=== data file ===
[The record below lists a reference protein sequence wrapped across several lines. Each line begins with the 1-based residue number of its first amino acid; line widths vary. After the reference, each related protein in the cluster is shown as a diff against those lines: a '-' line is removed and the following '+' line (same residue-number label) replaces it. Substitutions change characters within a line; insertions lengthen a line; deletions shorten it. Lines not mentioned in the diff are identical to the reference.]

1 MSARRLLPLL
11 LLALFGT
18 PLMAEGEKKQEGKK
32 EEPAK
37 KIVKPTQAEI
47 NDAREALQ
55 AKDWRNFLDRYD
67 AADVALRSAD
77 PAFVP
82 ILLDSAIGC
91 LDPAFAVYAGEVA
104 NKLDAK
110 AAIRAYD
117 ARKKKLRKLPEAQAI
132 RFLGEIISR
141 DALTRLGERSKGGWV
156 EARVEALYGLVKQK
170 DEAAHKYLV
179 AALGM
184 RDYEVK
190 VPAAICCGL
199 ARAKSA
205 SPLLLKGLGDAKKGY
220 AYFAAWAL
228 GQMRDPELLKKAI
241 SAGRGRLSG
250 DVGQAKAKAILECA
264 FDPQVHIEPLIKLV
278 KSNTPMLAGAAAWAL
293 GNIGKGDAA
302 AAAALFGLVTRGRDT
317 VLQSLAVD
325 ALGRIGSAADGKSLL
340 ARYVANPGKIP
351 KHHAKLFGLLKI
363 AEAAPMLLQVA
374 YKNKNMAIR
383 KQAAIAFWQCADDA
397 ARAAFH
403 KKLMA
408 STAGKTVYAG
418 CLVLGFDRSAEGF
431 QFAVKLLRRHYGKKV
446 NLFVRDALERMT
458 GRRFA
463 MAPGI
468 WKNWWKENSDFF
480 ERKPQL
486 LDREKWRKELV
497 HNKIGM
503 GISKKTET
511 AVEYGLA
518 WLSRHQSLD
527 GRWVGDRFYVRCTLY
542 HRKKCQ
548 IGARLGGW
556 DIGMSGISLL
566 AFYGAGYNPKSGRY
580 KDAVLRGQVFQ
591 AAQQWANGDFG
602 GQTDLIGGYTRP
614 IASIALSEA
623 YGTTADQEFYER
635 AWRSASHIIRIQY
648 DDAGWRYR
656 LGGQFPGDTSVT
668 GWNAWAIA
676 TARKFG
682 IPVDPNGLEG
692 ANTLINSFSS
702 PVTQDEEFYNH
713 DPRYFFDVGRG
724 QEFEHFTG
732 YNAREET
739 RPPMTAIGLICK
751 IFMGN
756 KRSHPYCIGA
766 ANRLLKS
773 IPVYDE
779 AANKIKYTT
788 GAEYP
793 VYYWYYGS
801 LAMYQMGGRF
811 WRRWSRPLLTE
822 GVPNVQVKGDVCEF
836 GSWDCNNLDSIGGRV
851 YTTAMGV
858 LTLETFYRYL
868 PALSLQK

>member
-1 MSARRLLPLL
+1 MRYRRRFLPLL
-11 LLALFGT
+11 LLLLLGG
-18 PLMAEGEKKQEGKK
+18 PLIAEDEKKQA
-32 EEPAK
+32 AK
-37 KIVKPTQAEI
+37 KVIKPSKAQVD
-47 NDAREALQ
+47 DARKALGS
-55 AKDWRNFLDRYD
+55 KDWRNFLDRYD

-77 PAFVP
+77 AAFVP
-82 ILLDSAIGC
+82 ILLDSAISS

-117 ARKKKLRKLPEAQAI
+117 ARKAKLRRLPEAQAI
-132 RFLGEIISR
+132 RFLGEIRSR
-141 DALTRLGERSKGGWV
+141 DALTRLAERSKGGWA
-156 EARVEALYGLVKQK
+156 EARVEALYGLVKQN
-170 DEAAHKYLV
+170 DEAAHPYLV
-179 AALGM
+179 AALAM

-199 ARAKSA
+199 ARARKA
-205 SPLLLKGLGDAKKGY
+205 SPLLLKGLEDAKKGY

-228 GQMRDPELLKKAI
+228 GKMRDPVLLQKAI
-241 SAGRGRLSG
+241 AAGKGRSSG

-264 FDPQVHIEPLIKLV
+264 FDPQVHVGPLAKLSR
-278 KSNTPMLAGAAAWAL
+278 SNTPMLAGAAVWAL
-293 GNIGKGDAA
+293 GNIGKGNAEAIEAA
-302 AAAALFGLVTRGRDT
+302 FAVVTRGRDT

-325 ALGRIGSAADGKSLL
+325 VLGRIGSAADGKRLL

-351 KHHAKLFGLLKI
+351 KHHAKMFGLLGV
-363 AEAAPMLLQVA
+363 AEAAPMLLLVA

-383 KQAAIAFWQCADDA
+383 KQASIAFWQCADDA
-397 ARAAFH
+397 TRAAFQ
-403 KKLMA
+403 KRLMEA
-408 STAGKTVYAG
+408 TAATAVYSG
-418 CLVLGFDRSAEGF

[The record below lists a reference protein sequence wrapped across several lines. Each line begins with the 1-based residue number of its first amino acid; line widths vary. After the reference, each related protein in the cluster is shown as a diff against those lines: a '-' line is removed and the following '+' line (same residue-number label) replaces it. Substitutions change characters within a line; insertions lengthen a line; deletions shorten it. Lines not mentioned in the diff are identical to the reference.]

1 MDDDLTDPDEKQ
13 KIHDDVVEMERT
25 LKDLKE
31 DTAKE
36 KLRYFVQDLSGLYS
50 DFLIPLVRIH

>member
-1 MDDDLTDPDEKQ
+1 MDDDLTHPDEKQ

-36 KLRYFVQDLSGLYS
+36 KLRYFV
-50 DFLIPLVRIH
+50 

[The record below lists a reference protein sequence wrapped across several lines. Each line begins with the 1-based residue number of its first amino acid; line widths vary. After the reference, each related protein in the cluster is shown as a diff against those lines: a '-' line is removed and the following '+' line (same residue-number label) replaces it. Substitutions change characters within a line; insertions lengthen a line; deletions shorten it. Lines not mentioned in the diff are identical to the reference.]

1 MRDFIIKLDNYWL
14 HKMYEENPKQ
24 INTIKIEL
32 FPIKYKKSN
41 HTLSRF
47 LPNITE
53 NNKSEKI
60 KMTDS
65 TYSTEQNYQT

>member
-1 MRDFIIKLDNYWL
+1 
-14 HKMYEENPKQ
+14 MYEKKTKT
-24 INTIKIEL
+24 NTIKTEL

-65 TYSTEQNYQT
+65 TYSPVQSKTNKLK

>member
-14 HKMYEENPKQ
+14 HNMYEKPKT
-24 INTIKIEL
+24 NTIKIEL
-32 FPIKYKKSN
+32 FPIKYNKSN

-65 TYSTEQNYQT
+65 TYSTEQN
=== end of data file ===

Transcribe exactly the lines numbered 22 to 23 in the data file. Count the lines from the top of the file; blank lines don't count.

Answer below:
190 VPAAICCGL
199 ARAKSA